Critical Outcomes in COVID-19 Hospitalizations Decreased Over Time
FRIDAY, Sept. 22, 2023 (HealthDay News) -- From 2021 to 2023, there was a decrease in the proportion of adults hospitalized with COVID-19 who experienced critical outcomes, according to a study published online Aug. 26 in Clinical Infectious Diseases.
Eric P. Griggs, M.P.H., from the U.S. Centers for Disease Control and Prevention in Atlanta, and colleagues describe changes in the clinical epidemiology of COVID-19 hospitalizations and risk factors for critical outcomes among adults from 10 states hospitalized with COVID-19 from June 2021 to March 2023.
The analysis included 60,488 COVID-19-associated hospitalizations. The researchers found that from the delta (June to December 2021) to post-BA.4/BA.5 (September 2022 to March 2023) periods, the median age among those hospitalized increased from 60 to 75 years, while the proportion vaccinated increased from 18.2 to 70.1 percent and critical outcomes decreased from 24.8 to 19.4 percent. Compared with all hospitalizations, hospitalization events with critical outcomes had a higher proportion of at least four medical condition categories assessed (32.8 versus 23.0 percent). For unvaccinated and vaccinated populations, critical outcome risk factors were similar; the presence of at least four medical condition categories was most strongly linked to the risk for critical outcome, irrespective of vaccination status (adjusted risk ratios, 2.27 and 1.73 for unvaccinated and vaccinated, respectively) across periods.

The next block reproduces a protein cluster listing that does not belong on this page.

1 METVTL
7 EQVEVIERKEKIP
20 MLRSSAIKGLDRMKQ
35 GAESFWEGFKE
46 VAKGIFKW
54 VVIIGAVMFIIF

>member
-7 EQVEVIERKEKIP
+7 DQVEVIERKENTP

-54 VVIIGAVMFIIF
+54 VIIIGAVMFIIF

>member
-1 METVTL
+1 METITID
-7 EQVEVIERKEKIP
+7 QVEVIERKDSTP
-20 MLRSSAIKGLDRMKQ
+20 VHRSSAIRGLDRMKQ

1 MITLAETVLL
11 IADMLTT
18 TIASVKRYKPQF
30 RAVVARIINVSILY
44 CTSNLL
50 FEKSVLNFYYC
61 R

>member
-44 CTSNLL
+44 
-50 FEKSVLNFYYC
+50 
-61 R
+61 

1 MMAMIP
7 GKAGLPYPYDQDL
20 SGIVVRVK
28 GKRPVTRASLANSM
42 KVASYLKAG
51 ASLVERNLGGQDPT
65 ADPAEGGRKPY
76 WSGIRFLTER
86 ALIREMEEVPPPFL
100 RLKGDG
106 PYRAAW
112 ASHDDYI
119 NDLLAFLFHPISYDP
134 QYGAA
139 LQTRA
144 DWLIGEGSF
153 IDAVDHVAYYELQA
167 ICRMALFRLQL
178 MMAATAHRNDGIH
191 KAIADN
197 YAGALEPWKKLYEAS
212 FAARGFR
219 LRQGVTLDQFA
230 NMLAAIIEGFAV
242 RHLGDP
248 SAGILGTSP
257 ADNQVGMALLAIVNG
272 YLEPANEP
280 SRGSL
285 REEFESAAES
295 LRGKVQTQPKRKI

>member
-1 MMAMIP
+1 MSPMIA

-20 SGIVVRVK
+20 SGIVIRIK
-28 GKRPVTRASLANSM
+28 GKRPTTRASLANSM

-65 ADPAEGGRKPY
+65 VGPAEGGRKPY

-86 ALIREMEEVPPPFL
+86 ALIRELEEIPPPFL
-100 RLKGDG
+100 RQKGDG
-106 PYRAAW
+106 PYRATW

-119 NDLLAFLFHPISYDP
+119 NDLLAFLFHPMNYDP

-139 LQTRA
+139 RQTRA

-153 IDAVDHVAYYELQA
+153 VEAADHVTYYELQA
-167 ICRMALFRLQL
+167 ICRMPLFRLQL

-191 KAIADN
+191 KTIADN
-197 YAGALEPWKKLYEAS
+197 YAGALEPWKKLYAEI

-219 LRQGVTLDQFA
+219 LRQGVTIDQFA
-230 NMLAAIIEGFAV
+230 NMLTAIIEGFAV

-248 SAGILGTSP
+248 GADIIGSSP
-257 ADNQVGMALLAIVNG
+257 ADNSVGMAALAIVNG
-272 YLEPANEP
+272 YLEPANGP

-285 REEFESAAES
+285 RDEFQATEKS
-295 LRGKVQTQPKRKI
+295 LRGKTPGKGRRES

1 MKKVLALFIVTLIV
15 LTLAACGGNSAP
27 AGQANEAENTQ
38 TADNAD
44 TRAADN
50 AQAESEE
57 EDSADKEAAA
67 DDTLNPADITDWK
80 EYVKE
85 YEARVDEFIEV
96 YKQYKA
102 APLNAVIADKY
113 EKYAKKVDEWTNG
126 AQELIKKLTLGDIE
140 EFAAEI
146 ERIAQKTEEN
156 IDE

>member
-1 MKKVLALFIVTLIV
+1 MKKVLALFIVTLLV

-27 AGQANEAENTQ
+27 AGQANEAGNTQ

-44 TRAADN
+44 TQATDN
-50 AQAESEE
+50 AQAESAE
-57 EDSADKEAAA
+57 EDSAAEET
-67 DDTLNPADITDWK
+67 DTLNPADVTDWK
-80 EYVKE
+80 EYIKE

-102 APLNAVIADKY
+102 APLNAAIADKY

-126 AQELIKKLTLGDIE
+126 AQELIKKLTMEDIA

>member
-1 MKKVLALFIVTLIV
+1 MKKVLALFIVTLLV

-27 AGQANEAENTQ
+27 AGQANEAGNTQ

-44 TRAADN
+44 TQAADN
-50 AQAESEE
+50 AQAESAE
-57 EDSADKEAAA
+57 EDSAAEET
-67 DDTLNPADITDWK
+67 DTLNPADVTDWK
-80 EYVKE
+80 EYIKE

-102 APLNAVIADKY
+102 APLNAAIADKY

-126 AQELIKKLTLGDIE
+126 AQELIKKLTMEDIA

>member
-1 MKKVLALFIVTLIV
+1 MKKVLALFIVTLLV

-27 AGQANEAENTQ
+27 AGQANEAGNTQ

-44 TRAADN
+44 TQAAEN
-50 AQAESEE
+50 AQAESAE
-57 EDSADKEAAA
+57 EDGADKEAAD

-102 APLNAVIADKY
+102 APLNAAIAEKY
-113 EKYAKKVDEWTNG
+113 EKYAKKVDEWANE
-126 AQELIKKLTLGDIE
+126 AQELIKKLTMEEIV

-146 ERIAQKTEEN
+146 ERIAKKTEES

"Our findings provide insight into factors that influence outcomes for hospitalized patients and can help us be alerted to those potential risks, so we can pay special attention to the most at-risk individuals," coauthor Shaun J. Grannis, M.D., from the Regenstrief Institute in Indianapolis, said in a statement.
Several authors disclosed ties to the pharmaceutical and publishing industries.
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